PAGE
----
Sounds Like: A fitful collision of punk, soul and jazz echoing out of a shed strewn with whiskey bottles.
For Fans of: The Dirtbombs, Yeah Yeah Yeahs, Alabama Shakes
Why You Should Pay Attention: Word traveled like a sonic boom after the Shreveport, Louisiana group's first gig, and they quickly signed with Fat Possum. Tours with the Dandy Warhols, St. Paul & the Broken Bones and Thao & the Get Down Stay Down followed — and soon they'd record upcoming full-length debut Get Gone. Before all this, the Seratones' chameleonic vocalist-guitarist A.J. Haynes' progression of musical influences had taken several fortuitous left swerves. As a kid in Louisiana, she sang in church and heard raunchier blues at home. In her teens, it was straight Billie Holiday and eventually indie rock. Dead Kennedys, Minor Threat and brown liquor further muddied the picture as she got to know her eventual bandmates, guitarist Connor Davis, bassist Adam Davis, and drummer Jesse Gabriel. All of the above fed the Seratones' barbarous artistic appetite. Every song on Get Gone hits a different pocket of the party: heavy, buzzed-out moments slide into Winehouse-infected soul. "It's eclectic," Haynes says. "That reflects Shreveport. Shreveport doesn't have a brand. Take a bunch of stuff, throw it in a bag and shake it up."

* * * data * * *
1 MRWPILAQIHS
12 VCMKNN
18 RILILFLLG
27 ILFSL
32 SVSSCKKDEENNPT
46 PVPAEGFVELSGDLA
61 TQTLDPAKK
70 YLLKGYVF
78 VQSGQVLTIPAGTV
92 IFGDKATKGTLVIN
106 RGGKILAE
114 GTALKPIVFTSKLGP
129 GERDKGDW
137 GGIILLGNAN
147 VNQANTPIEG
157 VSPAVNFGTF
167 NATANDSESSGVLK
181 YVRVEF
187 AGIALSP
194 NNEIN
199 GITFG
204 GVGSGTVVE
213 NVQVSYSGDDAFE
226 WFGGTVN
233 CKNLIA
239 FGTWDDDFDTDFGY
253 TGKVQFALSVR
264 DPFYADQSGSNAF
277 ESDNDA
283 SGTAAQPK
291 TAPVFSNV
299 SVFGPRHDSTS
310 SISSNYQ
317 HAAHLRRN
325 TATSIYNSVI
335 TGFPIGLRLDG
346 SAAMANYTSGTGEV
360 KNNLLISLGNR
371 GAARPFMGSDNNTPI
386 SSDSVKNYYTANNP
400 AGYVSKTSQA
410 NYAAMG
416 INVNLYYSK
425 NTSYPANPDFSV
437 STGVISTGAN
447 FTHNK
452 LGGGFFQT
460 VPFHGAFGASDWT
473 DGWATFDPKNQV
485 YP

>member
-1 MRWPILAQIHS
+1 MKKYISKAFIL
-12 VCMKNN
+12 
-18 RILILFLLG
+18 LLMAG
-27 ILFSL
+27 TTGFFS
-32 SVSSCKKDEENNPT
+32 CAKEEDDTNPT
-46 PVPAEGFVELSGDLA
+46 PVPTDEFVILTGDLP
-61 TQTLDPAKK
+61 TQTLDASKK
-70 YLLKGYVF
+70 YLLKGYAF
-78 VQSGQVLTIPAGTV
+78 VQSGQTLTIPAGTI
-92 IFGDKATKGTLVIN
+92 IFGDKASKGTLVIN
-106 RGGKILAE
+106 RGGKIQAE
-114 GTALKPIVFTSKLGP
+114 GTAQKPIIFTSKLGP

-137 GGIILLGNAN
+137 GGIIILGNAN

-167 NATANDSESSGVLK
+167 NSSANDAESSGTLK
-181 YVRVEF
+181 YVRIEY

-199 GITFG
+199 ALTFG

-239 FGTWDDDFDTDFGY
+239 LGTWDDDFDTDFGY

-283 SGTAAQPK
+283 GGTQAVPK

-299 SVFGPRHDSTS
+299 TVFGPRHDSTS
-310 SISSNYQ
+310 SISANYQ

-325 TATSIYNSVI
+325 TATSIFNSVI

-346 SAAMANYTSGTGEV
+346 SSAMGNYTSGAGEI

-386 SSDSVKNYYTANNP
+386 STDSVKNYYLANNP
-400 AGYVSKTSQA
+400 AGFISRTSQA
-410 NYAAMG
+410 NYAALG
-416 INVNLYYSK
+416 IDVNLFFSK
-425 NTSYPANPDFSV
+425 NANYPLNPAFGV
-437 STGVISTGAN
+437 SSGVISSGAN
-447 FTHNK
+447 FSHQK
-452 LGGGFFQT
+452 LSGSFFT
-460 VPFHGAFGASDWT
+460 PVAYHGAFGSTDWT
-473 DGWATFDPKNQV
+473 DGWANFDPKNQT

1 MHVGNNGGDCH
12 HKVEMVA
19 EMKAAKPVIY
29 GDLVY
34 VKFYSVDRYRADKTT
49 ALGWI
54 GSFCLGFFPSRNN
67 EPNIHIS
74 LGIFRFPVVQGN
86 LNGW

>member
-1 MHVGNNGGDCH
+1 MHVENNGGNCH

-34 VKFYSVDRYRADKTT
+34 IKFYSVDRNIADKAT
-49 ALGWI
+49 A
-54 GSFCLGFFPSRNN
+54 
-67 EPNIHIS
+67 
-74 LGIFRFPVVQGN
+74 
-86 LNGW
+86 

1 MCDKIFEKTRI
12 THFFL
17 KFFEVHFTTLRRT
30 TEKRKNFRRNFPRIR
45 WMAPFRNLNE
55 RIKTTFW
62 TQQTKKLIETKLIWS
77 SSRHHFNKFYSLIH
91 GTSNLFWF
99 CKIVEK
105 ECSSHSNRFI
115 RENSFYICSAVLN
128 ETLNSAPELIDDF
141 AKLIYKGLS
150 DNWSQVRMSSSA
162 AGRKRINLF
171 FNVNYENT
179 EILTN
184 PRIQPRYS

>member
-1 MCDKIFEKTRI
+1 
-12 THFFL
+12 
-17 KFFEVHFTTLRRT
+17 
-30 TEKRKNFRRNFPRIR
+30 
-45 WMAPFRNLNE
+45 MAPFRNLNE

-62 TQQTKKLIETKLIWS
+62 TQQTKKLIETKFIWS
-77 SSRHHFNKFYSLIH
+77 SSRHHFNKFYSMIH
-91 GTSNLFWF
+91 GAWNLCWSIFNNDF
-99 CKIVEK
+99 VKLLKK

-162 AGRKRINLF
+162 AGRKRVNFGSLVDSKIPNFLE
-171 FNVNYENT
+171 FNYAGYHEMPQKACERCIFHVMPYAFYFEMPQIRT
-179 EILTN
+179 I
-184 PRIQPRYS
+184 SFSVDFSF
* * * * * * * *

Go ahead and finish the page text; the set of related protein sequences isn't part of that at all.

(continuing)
They Say: "We were in New Orleans the day that [Prince] died and I did a cover of 'The Beautiful Ones,'" says Haynes. "I could barely make it through the song. It's hard when you feel so close to someone's music. I've adopted his stage presence to imitate, honestly. The way that he wore femininity and used it to say powerful things. I still can't process it. What a badass, until the day of his death."
"In my mind, I think Jello Biafra would've been a phenomenal jazz singer — when you think about his phrasing and how he interprets the song. We've always loved the improv side of jazz. There'd be nights where we'd put on a DIY show at Big D's, a barbeque shack, and try not to be shut down by the cops. Then we'd have a bunch of friends over and listen to Kind of Blue on repeat. Without batting an eye. There's not a sense of loyalty to a certain genre or sound. It's just whatever I fucking feel like listening to."
Hear for Yourself: "Sun" is scorching art-punk. Reed Fischer